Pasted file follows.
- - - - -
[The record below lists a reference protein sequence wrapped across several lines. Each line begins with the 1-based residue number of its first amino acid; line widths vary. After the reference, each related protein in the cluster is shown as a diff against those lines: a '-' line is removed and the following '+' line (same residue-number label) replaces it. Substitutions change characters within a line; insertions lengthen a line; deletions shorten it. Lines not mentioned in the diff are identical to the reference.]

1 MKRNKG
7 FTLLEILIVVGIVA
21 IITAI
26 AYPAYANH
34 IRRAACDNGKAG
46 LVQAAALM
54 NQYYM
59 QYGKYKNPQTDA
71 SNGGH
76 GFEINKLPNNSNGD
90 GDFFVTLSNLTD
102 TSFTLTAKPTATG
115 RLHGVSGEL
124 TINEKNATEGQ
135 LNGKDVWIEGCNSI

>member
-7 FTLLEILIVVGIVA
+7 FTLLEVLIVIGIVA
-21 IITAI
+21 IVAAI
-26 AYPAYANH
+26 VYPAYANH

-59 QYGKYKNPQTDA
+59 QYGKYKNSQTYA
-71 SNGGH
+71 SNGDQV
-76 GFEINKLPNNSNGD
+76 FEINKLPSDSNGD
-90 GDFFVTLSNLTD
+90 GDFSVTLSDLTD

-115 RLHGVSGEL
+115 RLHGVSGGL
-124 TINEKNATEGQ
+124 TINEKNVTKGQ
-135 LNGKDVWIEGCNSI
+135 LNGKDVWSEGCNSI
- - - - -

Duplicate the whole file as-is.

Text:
[The record below lists a reference protein sequence wrapped across several lines. Each line begins with the 1-based residue number of its first amino acid; line widths vary. After the reference, each related protein in the cluster is shown as a diff against those lines: a '-' line is removed and the following '+' line (same residue-number label) replaces it. Substitutions change characters within a line; insertions lengthen a line; deletions shorten it. Lines not mentioned in the diff are identical to the reference.]

1 MKRNKG
7 FTLLEILIVVGIVA
21 IITAI
26 AYPAYANH
34 IRRAACDNGKAG
46 LVQAAALM
54 NQYYM
59 QYGKYKNPQTDA
71 SNGGH
76 GFEINKLPNNSNGD
90 GDFFVTLSNLTD
102 TSFTLTAKPTATG
115 RLHGVSGEL
124 TINEKNATEGQ
135 LNGKDVWIEGCNSI

>member
-7 FTLLEILIVVGIVA
+7 FTLLEVLIVIGIVA
-21 IITAI
+21 IVAAI
-26 AYPAYANH
+26 VYPAYANH

-59 QYGKYKNPQTDA
+59 QYGKYKNSQTYA
-71 SNGGH
+71 SNGDQV
-76 GFEINKLPNNSNGD
+76 FEINKLPSDSNGD
-90 GDFFVTLSNLTD
+90 GDFSVTLSDLTD

-115 RLHGVSGEL
+115 RLHGVSGGL
-124 TINEKNATEGQ
+124 TINEKNVTKGQ
-135 LNGKDVWIEGCNSI
+135 LNGKDVWSEGCNSI